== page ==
The Respondent raises serious allegations concerning whether the term “massive” is a generic or dictionary word such that the term has no trademark significance.

The Panel notes that questions of trademark invalidity are not within the purview of a UDRP proceeding and are best left for either court adjudication or inter-parties adjudication before appropriate governmental bodies having requisite jurisdiction and competence to handle such issues. Lockheed Martin Corporation v. The Skunkworx Custom Cycle, WIPO Case No. D2004-0824; Lake at Las Vegas Joint Venture v. Principal Equiti, Inc., WIPO Case No. D2002-0758; The Amazing Kreskin v. Gerry McCambridge, WIPO Case No. D2000-1730.

While the Complainant’s trademark application for the mark MASSIVE was denied by the relevant Korean authorities, the Panel notes that for purposes of the assessment of this first element of paragraph 4(a) of the Policy, prior UDRP panels have held that it is irrelevant that a complainant’s trademark was not registered in the country in which the respondent operates. Systea GmbH v. Marketpoints.com New Media Branding Services/DNS Administrator, WIPO Case No. D2006-0324. The Panel further notes that the identity or confusing similarity must be assessed regardless of the country of registration of the complainant’s trademark. Thaigem Global Marketing Limited, supra.

To the extent that the Policy and UDRP precedent do not require the Complainant to procure such registration in the country of the Respondent in order to show a valid trademark right, the Panel is reluctant to penalize it for unsuccessfully attempting to do so.

Accordingly, the Panel concludes that the registered trademarks for MASSIVE are prima facie evidence of validity and the proper forums for considering if the trademark MASSIVE lacks distinctiveness are cancellation or invalidity proceedings.

(ii) Identical or Confusingly Similar

The disputed domain name consists of the MASSIVE trademark plus the addition of the country name, “Korea”.

Panels considering similar cases where registrants simply added a country name to a registered trademark have consistently found such domain names to be confusingly similar. Cellular One Group v. Paul Brien, WIPO Case No. D2000-0028; AT&T Corp. v. WorldclassMedia.com, WIPO Case No. D2000-0553; America Online, Inc. v. Dolphin@Heart, WIPO Case No. D2000-0713; Wal-Mart Stores, Inc. v. Walmarket Canada, WIPO Case No. D2000-0150. In so considering, these panels have not engaged in a classic trademark analysis, but rather in a direct comparison between the disputed domain name and the registered trademark. See ids. While the Panel is cognizant of certain previous decisions in which panels applied a traditional trademark standard in relation to assessing confusing similarity (e.g., Wal-Mart Stores. Inc., supra), the Panel notes that such decisions are rather uncommon and that the large majority of UDRP panels have declined to conduct a traditional trademark analysis. Confederation Nationale du Credit Mutuel v. Design Galaxy, WIPO Case No. D2006-1419; Accor v. Thawan Laungrungthip, WIPO Case No. D2006-0365; Lockheed Martin Corporation, supra; Lake at Las Vegas Joint Venture, supra; The Amazing Kreskin, supra.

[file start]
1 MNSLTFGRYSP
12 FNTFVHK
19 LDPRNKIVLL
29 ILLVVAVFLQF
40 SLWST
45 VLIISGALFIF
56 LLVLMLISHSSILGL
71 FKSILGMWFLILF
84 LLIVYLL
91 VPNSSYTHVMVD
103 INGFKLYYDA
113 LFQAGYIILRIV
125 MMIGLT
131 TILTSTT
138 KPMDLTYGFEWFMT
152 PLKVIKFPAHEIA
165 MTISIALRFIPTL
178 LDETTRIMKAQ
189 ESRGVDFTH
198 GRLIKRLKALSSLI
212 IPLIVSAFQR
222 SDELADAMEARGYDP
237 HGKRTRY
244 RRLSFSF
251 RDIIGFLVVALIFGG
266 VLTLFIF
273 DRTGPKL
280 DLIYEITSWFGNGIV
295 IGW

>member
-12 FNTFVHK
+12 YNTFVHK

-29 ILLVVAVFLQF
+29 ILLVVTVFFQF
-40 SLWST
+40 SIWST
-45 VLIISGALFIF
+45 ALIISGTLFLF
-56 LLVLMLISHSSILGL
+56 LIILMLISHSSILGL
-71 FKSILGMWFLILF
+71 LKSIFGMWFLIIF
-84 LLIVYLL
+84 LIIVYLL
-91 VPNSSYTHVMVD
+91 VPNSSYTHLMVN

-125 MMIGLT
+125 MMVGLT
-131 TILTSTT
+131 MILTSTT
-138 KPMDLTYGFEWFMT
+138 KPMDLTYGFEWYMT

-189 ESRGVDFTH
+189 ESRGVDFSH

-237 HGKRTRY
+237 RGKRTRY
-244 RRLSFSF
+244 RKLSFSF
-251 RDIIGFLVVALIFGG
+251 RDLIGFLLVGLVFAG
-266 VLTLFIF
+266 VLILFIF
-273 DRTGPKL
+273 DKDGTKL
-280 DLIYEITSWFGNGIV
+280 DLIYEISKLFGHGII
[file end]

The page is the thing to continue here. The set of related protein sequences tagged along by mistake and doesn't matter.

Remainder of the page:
Consistent with the majority view on this subject, the Panel declines to consider the validity (or invalidity) of the trademark MASSIVE, but rather limits its analysis to a direct comparison between the registered trademark and the disputed domain name.

The Panel finds that MASSIVE is a trademark of the Complainant and that the first seven letters of the disputed domain name are identical to that mark. The additional word in the disputed domain name, “korea”, is a geographical descriptor. In the Panel’s view, where a domain name is composed of a trademark juxtaposed with a place name, a reader will naturally split them in that way. Accordingly, the Panel is of the view that the disputed domain name comprises a portion identical to a mark (MASSIVE) in which the Complainant has rights, together with a portion (Korea) comprising a geographic qualifier, which is insufficient to prevent the composite domain name from being confusingly similar to the Complainant’s mark.

The Panel concludes that the disputed domain name is confusingly similar to the Complainant’s trademark MASSIVE.

B. Rights or Legitimate Interests

The Complainant bears the burden of proof under paragraph 4(a)(ii) of the Policy, which shifts to the Respondent once the Complainant makes a prima facie showing that the Respondent lacks rights or legitimate interests in respect of the disputed domain name. Croatia Airlines d.d. v. Modern Empire Internet Ltd., WIPO Case No. D2003-0455; NEUSIEDLER AKTIENGESELLSCHAFT v. Vinayak Kulkarni, WIPO Case No. D2000-1769.